Judicial over-reach could become a cancer, by Andile Lungisa 

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The rule of law is our strategic leverage. The idea that the law can be an instrument to correct perceived political drift or worse, gerrymander political outcomes, is an unsettling bastardisation of rule of law and undermines the trilateral principle of separation of  state powers.
Law should govern our polity according to an objectively determinate set of axioms, not barely concealed cultural-political prejudices masquerading as high mindedness. The durability of the legitimacy of the judiciary is contingent on its ability to be a dispassionate arbiter of disputes.
Leading up to the 54th elective conference of the African National Congress we have been treated to a farce of judicial activism, clumsy in its zeal for ‘messianic’ outcomes but inconsistent in the application of the law. The consequences of this transparent and shameful insinuation of the judiciary in the political dynamic of the ruling party is of course the erosion of trust in an indispensable institution. This is to say nothing about the cumulative debasement of an otherwise exalted organ of state power.
The judiciary appears to be treading a path already chartered by another once critical and respected democratic institution, the media, which has all but seized being purveyors of truth or reality but have become bald propagandists more concerned with factional narratives than the truth.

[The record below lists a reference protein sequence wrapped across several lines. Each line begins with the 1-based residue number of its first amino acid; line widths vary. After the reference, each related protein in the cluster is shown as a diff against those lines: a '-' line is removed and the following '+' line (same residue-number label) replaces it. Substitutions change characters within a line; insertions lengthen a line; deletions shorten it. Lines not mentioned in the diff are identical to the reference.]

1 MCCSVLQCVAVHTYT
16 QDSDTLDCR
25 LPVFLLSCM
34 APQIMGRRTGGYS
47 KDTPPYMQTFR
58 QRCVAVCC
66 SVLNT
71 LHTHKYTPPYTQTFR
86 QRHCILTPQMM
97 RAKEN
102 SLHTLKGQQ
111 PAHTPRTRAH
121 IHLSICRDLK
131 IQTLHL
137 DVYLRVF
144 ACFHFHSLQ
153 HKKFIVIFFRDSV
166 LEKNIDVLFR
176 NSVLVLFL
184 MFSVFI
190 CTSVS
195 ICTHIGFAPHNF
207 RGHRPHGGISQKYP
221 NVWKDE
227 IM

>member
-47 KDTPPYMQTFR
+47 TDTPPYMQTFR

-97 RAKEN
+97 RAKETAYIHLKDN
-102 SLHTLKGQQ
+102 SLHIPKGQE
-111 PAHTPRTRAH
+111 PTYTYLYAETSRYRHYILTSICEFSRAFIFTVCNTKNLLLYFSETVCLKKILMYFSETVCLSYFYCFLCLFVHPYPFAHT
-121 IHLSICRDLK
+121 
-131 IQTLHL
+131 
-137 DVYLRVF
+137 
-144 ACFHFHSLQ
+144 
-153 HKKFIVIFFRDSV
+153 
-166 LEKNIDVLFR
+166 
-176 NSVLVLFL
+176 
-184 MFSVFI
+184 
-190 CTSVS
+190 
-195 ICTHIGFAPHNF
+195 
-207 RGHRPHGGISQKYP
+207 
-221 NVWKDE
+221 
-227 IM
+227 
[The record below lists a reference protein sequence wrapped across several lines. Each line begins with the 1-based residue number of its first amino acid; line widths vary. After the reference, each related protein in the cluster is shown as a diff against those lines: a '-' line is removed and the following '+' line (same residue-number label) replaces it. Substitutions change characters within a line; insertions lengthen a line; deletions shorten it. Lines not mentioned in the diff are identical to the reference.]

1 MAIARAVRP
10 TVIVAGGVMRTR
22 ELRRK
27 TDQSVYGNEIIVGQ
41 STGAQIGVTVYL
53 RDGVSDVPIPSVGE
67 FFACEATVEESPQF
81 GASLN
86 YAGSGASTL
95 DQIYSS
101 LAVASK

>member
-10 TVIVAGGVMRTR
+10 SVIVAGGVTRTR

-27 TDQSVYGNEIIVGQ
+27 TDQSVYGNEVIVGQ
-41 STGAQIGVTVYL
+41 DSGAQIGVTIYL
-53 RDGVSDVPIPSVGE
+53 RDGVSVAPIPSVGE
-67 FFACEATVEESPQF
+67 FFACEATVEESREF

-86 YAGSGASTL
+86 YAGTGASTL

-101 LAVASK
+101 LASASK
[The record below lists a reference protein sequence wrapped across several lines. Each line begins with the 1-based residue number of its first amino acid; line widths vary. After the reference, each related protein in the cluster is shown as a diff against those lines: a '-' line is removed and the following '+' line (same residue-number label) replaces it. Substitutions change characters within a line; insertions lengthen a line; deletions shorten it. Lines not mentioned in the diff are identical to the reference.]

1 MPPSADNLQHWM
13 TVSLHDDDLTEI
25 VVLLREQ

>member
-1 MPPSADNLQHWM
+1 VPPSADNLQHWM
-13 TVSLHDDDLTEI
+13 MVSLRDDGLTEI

These institutions, particularly the judiciary, are a product of heroic sacrifice by legions of ANC cadres and the fortitude of its leaders. Were we of a cynical hue we’d attribute the conduct of the judiciary and the largely discredited and unreconstructed media as part of the seditious current by elites sweeping through SADC. History will recall that our elites, and erstwhile instructors in democratic culture, welcomed the recent coup in Zimbabwe with breathless delirium.
The legal process should always be JUST, but it cannot and must not always produce outcomes that will please the chattering classes. Let us preempt the peanut gallery who will glance this text and find us ‘threatening’ the independence of the judiciary.  We are doing no such a thing. We are merely observing a disturbing phenomenon which if not checked will grow into a cancerous lump and threaten the stability of the republic.